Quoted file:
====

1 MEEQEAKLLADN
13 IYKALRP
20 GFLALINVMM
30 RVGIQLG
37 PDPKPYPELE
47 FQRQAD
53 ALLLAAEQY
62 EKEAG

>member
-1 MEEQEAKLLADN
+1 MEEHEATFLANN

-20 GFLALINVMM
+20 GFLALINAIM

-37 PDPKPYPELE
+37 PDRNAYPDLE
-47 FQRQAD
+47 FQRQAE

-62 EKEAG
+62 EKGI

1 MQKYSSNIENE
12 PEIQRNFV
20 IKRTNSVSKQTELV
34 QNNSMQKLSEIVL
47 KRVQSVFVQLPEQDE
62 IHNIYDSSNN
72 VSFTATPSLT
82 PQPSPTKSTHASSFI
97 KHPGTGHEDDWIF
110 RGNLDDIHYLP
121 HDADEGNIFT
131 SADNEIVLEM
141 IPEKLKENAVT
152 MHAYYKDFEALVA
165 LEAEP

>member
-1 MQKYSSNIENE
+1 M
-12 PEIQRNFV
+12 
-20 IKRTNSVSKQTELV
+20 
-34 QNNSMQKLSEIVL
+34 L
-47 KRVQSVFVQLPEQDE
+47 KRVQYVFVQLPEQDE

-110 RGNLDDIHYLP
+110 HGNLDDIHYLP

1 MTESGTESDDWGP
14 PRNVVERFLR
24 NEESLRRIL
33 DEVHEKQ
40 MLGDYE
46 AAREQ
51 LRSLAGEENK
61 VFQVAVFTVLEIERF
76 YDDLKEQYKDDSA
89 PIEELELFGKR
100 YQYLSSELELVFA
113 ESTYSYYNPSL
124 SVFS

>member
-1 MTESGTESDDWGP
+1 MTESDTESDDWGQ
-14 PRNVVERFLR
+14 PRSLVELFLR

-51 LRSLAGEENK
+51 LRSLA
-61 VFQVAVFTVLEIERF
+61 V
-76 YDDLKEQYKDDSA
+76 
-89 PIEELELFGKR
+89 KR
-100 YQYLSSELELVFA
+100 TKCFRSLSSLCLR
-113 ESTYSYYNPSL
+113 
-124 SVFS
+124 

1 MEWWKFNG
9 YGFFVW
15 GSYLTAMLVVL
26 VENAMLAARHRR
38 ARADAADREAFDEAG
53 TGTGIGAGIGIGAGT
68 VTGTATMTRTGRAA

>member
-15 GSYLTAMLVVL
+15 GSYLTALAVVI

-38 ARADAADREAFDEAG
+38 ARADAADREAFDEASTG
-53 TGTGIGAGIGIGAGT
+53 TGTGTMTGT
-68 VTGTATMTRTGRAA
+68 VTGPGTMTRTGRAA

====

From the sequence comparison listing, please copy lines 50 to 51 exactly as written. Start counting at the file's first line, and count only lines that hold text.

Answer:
24 NEESLRRIL
33 DEVHEKQ